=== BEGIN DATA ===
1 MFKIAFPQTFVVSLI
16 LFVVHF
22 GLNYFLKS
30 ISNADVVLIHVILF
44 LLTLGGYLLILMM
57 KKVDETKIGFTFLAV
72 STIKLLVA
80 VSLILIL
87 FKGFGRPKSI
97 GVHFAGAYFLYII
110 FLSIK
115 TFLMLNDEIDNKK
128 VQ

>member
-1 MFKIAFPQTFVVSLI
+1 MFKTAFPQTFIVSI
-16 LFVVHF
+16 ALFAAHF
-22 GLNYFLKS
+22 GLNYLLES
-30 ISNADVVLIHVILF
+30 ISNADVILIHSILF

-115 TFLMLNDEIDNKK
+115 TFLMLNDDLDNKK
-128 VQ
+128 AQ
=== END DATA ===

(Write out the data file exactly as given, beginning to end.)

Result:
1 MFKIAFPQTFVVSLI
16 LFVVHF
22 GLNYFLKS
30 ISNADVVLIHVILF
44 LLTLGGYLLILMM
57 KKVDETKIGFTFLAV
72 STIKLLVA
80 VSLILIL
87 FKGFGRPKSI
97 GVHFAGAYFLYII
110 FLSIK
115 TFLMLNDEIDNKK
128 VQ

>member
-1 MFKIAFPQTFVVSLI
+1 MFKTAFPQTFIVSI
-16 LFVVHF
+16 ALFAAHF
-22 GLNYFLKS
+22 GLNYLLES
-30 ISNADVVLIHVILF
+30 ISNADVILIHSILF

-115 TFLMLNDEIDNKK
+115 TFLMLNDDLDNKK
-128 VQ
+128 AQ